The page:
The Georgia Republican admits he keeps C-Span, not Fox News, on in his Washington office, but says news is not his whole life. “If I was going to watch the news I’d watch Fox, but my idea of enjoyment is not watching the news.”

Fox News has its fans, and also its enemies. Democrats by and large detest it and regard it as a source of right-wing spin. Nevertheless, many of Fox’s detractors still feel a gravitational pull to watch.

Andrew Sullivan, a gay conservative blogger, has no regular appearances on Fox News. He’s more of an MSNBC kind of guy. At Indebleu’s bar over the weekend, he has only negative, vulgar remarks about Fox News, one of which compared the network’s content to his own flatulence. The only printable thing Sullivan said is he watches Fox News, but finds it “disgusting.”

Like Sullivan, there are lawmakers who are both drawn to and repelled by Fox News. Senators like Dick DurbinRichard (Dick) Joseph DurbinLive coverage: FBI chief, Justice IG testify on critical report Hugh Hewitt to Trump: 'It is 100 percent wrong to separate border-crossing families' Opioid treatment plans must include a trauma-informed approach MORE (D-Ill.)  claim they won’t watch it but appear regularly on the network to reach an audience whose minds they wish to change.

“Appearances on Fox are calculated,” remarked one Senate Democratic press secretary speaking on the condition of anonymity. “Politics is cheap. It’s always a means to an end.”

Chris Matthews, host of MSNBC’s “Hardball,” won’t badmouth Fox. “Roger [Ailes] was smart enough to see the opening,” he says, “It’s very well produced; it’s got a sharp buzz to it.”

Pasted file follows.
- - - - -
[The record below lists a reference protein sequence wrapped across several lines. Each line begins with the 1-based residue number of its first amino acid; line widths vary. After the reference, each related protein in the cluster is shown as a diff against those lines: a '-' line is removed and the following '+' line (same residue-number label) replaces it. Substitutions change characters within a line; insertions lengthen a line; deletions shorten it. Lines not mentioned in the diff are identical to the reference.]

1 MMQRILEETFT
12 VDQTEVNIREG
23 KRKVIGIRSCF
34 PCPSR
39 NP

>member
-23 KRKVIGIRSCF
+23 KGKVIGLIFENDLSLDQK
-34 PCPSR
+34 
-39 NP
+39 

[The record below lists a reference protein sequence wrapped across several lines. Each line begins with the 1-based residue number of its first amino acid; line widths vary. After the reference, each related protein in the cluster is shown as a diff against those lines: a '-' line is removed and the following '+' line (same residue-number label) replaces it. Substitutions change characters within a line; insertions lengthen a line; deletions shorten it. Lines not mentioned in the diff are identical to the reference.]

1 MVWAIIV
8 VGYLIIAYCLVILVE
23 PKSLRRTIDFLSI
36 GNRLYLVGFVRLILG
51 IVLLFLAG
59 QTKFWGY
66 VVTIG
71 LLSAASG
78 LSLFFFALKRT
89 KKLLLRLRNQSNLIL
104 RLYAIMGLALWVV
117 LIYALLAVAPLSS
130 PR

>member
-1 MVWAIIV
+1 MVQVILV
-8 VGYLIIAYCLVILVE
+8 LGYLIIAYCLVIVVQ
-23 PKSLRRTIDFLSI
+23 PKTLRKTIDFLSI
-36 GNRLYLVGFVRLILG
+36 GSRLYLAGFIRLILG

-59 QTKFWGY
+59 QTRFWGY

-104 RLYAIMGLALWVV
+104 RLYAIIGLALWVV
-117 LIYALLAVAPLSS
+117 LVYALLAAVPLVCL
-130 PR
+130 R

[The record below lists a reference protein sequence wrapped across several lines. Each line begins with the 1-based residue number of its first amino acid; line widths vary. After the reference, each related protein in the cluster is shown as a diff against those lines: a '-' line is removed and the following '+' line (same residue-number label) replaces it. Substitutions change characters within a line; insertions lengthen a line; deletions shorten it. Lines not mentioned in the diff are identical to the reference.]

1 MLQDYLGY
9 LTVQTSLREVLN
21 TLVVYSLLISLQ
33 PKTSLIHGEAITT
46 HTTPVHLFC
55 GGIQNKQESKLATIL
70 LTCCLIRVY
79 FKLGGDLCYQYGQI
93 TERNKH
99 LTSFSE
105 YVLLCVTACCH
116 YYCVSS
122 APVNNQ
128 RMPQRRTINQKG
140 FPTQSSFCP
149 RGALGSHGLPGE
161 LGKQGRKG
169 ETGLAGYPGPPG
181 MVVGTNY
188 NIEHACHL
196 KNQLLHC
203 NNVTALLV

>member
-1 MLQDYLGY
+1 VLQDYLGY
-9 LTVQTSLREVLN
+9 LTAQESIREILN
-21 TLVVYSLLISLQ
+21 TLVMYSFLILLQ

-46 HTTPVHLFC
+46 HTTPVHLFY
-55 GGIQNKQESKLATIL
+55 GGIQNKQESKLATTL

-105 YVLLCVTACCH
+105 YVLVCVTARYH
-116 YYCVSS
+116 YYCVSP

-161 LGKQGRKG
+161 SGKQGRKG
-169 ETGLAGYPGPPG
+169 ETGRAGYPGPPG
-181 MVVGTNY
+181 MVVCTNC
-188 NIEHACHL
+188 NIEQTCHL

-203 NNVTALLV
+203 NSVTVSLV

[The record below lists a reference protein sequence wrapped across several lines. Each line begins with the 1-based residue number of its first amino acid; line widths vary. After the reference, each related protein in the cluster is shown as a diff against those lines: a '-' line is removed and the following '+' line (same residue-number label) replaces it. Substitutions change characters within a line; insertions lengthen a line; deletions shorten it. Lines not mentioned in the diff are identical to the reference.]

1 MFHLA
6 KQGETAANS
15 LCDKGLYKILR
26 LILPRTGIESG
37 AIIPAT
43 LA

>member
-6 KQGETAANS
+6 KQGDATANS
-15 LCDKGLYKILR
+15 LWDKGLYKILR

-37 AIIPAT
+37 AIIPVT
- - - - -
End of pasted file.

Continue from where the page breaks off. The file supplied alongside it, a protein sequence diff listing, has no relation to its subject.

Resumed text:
Rep. Tom Feeney (R-Fla.) enjoys appearing on “Fox News Sunday” and is pleased by the addition of Fox News to the media mix. “Now you have a 24-hour news station that isn’t slanted to the left, that really isn’t part of the Hollywood or liberal New York effeminate elite,” he says.

“The bottom line is a lot of the old networks and CNN go over great with people in France or people who think like the French. But for people who live in Oviedo, Florida or who live on farms or in small towns, Fox News is the overwhelming choice.

Feeney says Fox viewers are the sort of people who vote for him.

Greta Van Susteren, who came to Fox from CNN nearly five years ago, raves about the network. “The first six months were fabulous, but I assumed it was just the honeymoon of a new job, but it hasn’t changed,” she says, “I love my colleagues. I’m reluctant to say too many good things because I’m afraid they’ll cut my pay, or even worse, charge me.”

Barnes adds, “There’s not a lot of tension,” he says, citing his “exceptional” friendship with NPR’s Juan Williams, a liberal commentator with whom he often disagrees on the network. “People get along well.”

Van Susteren, who came to work at the Network to analyze the William Kennedy Smith rape trial, distinguishes Fox News from other networks and takes shots at CNN.

“We all do the same news and news can be tough to take because it’s depressing,” she says. “We have war, people dying. The one big difference at Fox is it’s fun. You have management behind you. CNN was just a lousy place to work. The management was just wicked when AOL came in. What I objected to is they were just cruel.”

These days, Corn isn’t bothered that O’Reilly won’t invite him on his show. He doesn’t miss him much. “He started accusing me of not wanting to protect my family because I didn’t support the war,” Corn recalls. “It’s a pretty dumb point because there’s no denying that I care about the safety of my family or anyone else.”

Corn sometimes feels like he’s a member of the “visiting team,” but he doesn’t mind; “On the air I can say anything. Regardless of what anyone may say about Fox, when I go on, I say what I think needs to be said.”